Next came a whirlwind of museums - the British Museum just before the Poetry Cafe, then the Ashmolean Musuem, and History of Science Museum in Oxford, and some van hassles (mysterious leaks, driving round like a headless chicken trying to find a friendly garage, etc.! the usual shoestring stress), and then our performance at the Bunkfest in Oxfordshire. The Bunkfest is a really charming three day festival with an unusual mixture of big rock festival quality stalls and food and hordes of folks, (and of course lots of music), contrasted with a town festival - with events happening in parks, pubs, the main square road-blocked and given over to entertainment surrounded by stalls and peopled with happy pedestrians - and the social mix was almost greater than at some much bigger festivals, because representatives of every community in the town turned up seemingly as well as a heap of visitors, so there was a real community feel to it too. Everyone seemed to be enjoying themselves, and the weather was lovely. As soon as we walked along the Saxon walls - very wonderful they are too, and hidden by trees and hedges around the perimeter of the park - we saw marquees and some of the usual suspects at festivals with banners flying in the breeze below, and went down into the fray. The stalls were of extremely high quality (so much so that I had to break a resolution not to buy anything!), and the atmosphere buzzy - we checked in, and were given our wristbands and welcome packs and free programmes, and then into the town centre and square where dark Morris dancers were being dramatic, followed by a splendid African dance and singing and drumming group called Zulu - there was a wonderful continuity between the two acts, and it seemed to me that different countries in far flung continents had come up with remarkably similar ways of expressing celebration and ritual. The stalls were some of the best food/farmer's markets I'd seen all summer, and the almond croissants were not to be missed! to say nothing of the goat's cheese, olives, and other treats. There were antique and vintage junk stalls too, and all in all it was surprisingly hard to tear oneself away to gather the props and set up in the venue.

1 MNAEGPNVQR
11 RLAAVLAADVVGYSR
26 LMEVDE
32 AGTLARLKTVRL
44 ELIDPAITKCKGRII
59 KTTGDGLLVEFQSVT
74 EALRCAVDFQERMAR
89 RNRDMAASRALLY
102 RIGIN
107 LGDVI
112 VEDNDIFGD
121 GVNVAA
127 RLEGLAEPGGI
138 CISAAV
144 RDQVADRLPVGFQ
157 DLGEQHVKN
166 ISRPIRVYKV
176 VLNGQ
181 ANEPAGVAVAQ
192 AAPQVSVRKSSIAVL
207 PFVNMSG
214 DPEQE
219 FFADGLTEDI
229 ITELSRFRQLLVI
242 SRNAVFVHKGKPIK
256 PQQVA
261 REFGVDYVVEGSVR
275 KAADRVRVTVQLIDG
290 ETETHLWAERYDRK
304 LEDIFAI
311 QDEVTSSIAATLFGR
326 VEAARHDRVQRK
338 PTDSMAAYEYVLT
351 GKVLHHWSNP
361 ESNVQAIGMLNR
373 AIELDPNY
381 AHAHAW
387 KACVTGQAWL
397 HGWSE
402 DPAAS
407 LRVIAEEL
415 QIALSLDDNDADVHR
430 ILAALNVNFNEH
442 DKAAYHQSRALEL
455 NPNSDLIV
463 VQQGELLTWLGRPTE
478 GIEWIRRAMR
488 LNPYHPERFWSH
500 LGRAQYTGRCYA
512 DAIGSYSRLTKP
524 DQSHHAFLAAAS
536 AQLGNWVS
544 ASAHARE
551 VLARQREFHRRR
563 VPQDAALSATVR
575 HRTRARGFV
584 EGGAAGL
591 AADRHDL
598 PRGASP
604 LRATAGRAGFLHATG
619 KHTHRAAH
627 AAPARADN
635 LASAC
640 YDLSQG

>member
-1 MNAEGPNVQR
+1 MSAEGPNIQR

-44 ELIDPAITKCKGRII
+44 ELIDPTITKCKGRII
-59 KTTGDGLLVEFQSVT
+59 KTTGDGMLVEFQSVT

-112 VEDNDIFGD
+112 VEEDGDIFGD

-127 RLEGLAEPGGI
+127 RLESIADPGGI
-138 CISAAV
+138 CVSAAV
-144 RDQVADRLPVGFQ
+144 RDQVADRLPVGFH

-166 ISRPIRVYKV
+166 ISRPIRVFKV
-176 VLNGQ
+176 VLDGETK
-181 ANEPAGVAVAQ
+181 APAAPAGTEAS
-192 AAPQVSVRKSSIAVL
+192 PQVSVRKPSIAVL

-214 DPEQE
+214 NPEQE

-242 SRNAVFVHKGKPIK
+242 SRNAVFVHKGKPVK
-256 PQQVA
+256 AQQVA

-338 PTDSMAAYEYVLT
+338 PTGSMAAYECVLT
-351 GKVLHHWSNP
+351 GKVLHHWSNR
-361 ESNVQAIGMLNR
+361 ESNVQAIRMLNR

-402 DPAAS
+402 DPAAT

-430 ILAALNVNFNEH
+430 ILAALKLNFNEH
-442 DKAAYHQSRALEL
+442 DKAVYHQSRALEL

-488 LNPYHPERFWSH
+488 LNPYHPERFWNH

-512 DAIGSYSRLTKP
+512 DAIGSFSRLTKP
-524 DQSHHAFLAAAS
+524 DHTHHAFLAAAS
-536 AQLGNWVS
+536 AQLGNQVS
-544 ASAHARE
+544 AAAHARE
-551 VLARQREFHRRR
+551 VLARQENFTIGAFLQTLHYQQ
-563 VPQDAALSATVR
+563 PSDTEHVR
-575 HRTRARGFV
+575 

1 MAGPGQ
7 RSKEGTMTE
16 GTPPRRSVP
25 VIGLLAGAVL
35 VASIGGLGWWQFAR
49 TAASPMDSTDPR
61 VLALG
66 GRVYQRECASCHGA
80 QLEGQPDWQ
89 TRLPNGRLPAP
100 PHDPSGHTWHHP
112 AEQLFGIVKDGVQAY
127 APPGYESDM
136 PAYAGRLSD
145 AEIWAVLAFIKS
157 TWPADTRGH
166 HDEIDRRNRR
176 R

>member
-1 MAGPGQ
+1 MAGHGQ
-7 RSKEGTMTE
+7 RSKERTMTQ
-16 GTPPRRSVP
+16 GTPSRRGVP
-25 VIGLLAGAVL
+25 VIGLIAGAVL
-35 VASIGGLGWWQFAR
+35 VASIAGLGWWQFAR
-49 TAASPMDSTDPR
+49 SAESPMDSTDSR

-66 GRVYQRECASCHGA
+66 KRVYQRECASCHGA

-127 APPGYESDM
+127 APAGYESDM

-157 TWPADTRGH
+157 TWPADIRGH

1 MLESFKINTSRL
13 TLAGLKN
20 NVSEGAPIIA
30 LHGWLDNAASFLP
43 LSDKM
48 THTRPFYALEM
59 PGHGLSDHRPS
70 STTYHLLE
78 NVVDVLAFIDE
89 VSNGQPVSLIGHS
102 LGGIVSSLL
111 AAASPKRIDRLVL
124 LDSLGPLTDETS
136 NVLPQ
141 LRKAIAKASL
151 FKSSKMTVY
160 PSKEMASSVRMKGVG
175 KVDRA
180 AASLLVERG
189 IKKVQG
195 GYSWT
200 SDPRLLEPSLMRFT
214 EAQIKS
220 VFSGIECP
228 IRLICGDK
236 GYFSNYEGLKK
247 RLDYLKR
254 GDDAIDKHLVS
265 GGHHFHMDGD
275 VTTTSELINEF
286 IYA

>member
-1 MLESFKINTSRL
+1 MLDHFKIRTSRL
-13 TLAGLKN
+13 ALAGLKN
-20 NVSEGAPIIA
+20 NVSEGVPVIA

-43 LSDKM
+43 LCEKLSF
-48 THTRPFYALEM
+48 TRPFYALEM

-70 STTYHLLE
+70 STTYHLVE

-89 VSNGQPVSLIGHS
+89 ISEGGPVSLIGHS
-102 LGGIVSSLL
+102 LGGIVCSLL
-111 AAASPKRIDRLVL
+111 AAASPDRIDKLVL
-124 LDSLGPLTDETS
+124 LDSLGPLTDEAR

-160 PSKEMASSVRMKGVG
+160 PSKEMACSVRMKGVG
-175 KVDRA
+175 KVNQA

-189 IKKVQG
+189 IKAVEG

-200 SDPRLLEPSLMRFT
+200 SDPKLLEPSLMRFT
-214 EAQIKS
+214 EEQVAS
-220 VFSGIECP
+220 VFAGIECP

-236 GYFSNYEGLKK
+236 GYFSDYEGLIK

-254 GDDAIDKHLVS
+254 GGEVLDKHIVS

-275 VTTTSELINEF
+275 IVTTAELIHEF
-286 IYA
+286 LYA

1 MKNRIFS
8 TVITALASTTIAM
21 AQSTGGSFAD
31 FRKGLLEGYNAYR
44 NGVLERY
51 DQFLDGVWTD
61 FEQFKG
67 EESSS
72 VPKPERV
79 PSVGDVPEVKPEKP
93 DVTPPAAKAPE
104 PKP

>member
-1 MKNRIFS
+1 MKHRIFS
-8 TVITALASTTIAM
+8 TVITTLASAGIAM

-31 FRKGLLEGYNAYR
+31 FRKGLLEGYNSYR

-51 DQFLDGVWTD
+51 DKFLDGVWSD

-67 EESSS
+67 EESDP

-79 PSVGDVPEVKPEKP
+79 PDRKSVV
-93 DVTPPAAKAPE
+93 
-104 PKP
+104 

The courtyard of the George Hotel was a delightful space to perform in, and we shared the three hour performance time with Tim O' The Oak, surrounded by black wicker sofas and chairs with deep white cushions (reminiscent of French cafes) and smoked glass tables. Each set went really well, and our audiences were attentive and rewarding, joining in or cheering at the right places, and Tim bought us drinks very kindly. We were sorry to leave, but had to be off back to Devon to prepare for the Porlock Festival. It's hard to pin down why the Bunkfest was so special - perhaps its mixture of everyone coming out to have fun, serendipity for those not expecting it, large number of free events and generally taking over the town yet being a 'proper festival' was hard to beat, and I was surprised how much fun one could pack into a single day.